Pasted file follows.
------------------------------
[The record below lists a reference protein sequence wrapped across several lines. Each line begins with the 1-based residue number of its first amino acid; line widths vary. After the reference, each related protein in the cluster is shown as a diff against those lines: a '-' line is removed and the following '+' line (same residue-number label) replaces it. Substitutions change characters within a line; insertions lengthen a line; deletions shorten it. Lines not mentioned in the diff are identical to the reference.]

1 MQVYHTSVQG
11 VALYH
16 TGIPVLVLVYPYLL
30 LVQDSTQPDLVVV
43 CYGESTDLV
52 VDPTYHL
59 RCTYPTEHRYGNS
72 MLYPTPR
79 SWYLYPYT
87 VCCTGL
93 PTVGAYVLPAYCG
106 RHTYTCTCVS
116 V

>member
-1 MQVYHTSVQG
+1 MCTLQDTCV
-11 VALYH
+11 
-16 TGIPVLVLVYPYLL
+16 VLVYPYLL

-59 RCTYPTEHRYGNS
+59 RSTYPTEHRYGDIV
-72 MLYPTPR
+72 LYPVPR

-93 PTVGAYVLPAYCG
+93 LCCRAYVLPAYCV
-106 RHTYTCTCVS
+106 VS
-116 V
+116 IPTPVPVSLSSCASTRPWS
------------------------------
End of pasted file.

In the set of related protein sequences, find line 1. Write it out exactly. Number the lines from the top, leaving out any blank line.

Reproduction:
[The record below lists a reference protein sequence wrapped across several lines. Each line begins with the 1-based residue number of its first amino acid; line widths vary. After the reference, each related protein in the cluster is shown as a diff against those lines: a '-' line is removed and the following '+' line (same residue-number label) replaces it. Substitutions change characters within a line; insertions lengthen a line; deletions shorten it. Lines not mentioned in the diff are identical to the reference.]